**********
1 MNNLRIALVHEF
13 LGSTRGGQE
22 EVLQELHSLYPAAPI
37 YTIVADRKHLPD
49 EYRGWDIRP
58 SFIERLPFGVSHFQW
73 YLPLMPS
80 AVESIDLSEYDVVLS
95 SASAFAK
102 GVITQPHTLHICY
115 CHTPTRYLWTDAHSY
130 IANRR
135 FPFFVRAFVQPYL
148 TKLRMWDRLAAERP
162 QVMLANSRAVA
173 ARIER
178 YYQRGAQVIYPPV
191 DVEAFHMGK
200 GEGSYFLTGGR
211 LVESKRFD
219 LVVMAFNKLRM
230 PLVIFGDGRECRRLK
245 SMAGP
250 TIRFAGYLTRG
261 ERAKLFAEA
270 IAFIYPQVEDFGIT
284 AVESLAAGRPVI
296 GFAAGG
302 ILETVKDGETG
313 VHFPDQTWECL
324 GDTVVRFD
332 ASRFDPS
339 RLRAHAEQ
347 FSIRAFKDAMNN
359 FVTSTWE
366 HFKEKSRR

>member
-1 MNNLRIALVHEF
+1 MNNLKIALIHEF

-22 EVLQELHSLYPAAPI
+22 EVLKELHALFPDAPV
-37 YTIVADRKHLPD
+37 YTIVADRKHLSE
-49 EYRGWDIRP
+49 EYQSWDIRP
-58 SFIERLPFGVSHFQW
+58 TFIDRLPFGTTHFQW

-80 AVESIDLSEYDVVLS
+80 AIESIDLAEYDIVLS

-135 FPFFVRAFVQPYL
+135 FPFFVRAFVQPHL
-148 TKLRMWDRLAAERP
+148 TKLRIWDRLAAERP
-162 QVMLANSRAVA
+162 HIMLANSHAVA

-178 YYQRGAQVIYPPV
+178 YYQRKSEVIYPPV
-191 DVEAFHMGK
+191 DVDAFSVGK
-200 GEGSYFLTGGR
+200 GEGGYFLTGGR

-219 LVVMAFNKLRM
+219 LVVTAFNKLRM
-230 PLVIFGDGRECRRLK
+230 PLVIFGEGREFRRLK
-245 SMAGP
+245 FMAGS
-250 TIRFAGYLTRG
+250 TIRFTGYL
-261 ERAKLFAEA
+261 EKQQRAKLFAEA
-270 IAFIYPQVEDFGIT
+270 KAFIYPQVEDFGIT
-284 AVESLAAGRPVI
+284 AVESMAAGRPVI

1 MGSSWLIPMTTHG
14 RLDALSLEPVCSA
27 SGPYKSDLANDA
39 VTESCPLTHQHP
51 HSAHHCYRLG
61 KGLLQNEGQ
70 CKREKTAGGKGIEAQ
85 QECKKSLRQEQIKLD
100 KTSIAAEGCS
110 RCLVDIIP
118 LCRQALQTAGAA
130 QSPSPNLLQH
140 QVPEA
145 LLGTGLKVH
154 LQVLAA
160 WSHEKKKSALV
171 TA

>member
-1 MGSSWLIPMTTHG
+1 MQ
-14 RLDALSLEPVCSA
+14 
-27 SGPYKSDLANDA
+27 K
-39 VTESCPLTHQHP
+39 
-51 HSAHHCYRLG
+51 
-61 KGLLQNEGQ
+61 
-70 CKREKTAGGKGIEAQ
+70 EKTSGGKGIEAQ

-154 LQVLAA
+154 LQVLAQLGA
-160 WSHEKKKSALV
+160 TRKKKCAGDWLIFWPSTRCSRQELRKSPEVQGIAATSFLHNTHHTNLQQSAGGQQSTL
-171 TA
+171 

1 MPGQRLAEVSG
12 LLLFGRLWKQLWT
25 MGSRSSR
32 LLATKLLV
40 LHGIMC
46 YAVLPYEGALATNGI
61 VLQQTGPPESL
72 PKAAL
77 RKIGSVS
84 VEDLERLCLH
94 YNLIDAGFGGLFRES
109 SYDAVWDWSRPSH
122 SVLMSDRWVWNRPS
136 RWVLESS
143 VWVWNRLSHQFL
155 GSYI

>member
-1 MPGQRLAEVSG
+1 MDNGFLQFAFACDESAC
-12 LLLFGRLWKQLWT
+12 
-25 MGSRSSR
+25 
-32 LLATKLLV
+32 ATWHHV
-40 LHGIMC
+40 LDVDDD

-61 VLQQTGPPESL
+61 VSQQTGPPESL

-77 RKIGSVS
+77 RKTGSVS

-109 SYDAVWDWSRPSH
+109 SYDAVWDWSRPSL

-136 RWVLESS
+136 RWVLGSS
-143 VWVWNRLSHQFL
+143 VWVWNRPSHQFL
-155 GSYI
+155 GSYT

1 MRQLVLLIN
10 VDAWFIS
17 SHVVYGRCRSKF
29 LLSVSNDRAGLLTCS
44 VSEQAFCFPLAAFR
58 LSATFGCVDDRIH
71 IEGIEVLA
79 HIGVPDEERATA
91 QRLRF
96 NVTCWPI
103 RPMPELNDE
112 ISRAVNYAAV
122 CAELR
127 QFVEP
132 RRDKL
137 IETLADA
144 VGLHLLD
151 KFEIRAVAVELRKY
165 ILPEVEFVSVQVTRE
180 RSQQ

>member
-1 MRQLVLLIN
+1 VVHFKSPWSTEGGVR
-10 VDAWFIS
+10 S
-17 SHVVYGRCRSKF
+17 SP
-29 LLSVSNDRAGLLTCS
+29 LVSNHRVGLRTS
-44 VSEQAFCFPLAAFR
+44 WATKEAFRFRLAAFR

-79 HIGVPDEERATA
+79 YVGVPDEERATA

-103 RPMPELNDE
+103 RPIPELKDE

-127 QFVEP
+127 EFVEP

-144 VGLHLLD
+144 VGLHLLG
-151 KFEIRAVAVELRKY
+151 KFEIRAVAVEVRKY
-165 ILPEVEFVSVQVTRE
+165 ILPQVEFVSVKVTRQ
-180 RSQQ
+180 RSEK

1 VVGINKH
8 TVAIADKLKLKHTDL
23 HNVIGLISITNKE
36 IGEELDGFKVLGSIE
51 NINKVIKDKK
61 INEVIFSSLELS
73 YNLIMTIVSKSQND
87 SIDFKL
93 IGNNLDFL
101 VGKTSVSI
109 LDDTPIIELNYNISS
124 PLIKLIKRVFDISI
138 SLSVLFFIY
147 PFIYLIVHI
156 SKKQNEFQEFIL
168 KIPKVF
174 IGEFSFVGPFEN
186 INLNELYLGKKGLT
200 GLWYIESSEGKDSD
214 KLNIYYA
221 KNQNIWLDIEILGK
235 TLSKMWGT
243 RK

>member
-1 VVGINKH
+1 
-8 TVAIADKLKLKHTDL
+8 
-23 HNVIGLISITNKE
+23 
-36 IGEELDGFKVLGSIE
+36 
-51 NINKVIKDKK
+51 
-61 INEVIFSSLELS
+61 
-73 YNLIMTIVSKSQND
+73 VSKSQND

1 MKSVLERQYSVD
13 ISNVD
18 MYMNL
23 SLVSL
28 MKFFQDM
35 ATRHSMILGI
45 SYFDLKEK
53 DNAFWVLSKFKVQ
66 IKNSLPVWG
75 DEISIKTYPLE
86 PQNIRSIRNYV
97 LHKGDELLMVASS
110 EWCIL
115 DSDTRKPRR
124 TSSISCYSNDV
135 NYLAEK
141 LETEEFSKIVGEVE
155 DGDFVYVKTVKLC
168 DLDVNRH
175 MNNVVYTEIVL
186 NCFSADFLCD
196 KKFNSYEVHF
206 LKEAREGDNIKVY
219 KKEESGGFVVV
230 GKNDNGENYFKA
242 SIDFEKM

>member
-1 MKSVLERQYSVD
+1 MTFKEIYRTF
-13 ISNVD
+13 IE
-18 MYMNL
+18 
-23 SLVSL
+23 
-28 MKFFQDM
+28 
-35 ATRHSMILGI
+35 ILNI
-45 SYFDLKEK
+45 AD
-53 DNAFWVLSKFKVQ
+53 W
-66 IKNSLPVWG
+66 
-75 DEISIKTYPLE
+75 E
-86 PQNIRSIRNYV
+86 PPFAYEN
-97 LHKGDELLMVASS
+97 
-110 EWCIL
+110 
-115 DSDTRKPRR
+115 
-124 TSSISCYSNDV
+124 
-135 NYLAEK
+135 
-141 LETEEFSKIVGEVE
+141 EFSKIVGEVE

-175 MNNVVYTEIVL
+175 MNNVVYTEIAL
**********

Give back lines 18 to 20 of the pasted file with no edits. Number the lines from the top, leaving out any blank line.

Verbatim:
191 DVEAFHMGK
200 GEGSYFLTGGR
211 LVESKRFD